Spring, summer had passed and now it was fall. Dad wanted to go to a flea market. B drove and I tagged a long in case Dad needed attention. When we arrived in the parking lot and we were ready to take off B let us know that she was going on ahead. She didn’t have time to wait for Dad who was slow and using a walker.

Dad and I went into one tent and looked around and then he could go no farther. He and I sat in the shade of a hot fall day and talked while we waited for B to have her fun. On the drive home I was very quiet. B talked and Dad listened.

That was the last time I went anywhere with Dad other than his doctor appointments. I am glad I had that time with him. While we waited on the bench our talks began to become on a more personal level. Dad and I both knew he was not going to make it.

Thanksgiving came and it was a nice fall day. Of course I was supposed to be there that day. Who else would give Dad his shots and medications? Who would help him to use the bathroom facilities?

I had a terrible time because I knew that my brother and half-sister were not with us. Thanksgiving Day to me means a day of being thankful. A day of being with family. My siblings were not allowed over. Oh how I hated her for this.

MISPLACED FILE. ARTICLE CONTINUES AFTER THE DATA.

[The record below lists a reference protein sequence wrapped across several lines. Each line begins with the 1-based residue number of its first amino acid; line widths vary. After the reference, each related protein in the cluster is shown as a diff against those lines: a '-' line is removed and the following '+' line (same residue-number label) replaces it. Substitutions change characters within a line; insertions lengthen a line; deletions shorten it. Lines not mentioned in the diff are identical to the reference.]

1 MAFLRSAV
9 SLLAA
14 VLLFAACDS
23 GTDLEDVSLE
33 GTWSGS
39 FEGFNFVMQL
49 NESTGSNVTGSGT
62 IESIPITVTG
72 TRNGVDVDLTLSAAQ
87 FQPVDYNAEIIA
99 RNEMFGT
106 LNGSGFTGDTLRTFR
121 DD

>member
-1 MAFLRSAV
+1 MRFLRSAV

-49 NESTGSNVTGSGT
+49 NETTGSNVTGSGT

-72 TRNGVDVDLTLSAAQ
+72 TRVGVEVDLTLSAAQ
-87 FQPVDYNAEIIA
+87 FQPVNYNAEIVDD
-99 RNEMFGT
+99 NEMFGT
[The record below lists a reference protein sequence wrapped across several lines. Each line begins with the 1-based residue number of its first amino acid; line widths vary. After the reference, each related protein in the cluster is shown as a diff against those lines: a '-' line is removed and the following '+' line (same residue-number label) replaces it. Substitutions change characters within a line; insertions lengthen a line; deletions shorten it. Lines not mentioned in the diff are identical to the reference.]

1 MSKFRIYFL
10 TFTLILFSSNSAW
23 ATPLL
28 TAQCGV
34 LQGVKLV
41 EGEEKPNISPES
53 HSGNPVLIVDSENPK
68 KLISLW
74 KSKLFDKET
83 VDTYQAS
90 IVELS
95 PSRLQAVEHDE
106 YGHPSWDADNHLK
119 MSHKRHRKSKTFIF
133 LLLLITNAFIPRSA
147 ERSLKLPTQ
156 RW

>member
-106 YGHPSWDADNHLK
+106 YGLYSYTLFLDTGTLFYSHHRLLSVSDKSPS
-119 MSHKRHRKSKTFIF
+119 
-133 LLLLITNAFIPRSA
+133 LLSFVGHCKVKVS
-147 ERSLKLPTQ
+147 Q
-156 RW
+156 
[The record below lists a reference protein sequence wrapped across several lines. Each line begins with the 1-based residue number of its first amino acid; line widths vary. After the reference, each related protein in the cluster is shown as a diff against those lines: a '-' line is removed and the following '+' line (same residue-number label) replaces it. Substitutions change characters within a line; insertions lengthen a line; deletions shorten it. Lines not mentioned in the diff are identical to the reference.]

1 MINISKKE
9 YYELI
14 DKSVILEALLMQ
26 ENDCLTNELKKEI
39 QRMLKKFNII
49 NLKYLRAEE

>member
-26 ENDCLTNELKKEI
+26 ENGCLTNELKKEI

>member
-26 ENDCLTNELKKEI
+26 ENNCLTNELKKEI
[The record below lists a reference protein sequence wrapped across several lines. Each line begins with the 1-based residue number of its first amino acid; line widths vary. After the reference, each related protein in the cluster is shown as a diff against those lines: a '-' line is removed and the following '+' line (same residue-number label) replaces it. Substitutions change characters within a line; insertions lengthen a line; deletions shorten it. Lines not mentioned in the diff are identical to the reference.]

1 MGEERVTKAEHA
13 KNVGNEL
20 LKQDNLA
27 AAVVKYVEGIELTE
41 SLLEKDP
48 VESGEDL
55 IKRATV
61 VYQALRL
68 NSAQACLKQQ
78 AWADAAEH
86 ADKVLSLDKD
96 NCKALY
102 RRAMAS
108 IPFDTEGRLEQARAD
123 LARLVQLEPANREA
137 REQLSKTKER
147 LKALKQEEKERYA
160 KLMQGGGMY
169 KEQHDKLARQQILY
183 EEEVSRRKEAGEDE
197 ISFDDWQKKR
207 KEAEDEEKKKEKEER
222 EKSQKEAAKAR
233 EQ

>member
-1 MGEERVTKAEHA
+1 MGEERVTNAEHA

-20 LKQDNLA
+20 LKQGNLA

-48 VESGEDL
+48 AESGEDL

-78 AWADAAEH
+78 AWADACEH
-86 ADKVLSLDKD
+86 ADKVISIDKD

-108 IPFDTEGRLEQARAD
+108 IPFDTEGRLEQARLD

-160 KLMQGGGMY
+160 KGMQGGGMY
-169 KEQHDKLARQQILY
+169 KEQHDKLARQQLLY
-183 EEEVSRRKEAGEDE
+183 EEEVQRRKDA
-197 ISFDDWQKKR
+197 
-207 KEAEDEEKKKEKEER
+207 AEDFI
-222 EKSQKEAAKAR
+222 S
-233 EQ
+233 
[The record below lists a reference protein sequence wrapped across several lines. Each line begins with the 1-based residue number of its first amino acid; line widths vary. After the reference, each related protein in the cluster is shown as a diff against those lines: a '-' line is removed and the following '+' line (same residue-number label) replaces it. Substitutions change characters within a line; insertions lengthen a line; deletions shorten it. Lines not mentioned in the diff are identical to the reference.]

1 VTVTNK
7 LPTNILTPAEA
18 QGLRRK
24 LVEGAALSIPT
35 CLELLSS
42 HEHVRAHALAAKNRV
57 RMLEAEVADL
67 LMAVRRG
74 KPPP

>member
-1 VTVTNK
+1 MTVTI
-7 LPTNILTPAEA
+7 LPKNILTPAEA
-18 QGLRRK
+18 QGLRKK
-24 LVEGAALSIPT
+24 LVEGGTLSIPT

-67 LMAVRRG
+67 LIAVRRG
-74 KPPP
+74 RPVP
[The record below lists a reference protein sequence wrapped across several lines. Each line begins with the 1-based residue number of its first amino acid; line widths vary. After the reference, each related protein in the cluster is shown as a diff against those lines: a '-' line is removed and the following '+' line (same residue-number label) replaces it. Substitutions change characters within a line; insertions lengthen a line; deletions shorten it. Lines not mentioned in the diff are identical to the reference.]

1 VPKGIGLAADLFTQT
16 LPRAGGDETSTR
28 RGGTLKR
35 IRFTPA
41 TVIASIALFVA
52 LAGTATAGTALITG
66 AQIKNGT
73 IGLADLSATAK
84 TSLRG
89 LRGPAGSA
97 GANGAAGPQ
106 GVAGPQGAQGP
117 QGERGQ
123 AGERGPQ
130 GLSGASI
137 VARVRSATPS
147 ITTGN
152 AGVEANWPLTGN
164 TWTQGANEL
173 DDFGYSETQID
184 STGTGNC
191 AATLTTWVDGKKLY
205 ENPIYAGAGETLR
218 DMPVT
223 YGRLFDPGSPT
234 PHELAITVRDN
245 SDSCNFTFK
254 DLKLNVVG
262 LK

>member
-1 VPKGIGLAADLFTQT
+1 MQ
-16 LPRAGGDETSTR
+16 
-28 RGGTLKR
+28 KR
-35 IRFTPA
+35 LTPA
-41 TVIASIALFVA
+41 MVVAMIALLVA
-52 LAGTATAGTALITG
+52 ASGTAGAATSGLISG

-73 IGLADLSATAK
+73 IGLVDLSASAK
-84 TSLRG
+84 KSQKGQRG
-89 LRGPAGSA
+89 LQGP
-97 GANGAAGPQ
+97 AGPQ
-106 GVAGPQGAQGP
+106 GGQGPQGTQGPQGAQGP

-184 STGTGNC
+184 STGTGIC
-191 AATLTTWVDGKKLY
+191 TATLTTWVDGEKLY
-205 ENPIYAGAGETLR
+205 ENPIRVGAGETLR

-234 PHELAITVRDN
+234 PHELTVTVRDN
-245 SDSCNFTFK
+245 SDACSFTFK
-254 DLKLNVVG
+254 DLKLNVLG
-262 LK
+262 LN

I got a hold of Al and made sure he was not going to be alone on this holiday. I discovered he had been invited by Dad’s sister to be at their home for dinner. For this I was very grateful. I explained to Al how I so wanted him to be with me, but because of B’s attitude it just wasn’t going to happen. I apologized to him over and over and I don’t think he understood or does to this day why he was left out.

The dinner table was filled and over-flowing with a turkey and all the trimmings. At this point in Dad’s life food was the last thing he wanted. He would rather be sitting in the pillow based recliner that we had designed for his body.

When you are dying from Bone Cancer, even a button on a recliner touching your skin can cause great pain. There were many times that I could no longer give Dad a hug. The cancer was eating holes in his bones making him in great pain and very delicate. But this didn’t matter, he had to be at the head of the table. He was to pretend that life was great and the food divine.

If I remember right he ate a small helping of  Turkey and a teaspoon of mashed potatoes. Dad ignoring the home-made chocolate pie told any of us that knew him well that he was very sick.

He didn’t want to stay at the table. He begged me to take him to the recliner. Although B was bitching about him leaving, I took him to his chair. On the way from point A to point B, Dad quietly asked me, “did you make sure Al is alright today?”

I said,” yes he is. He is at your sisters.”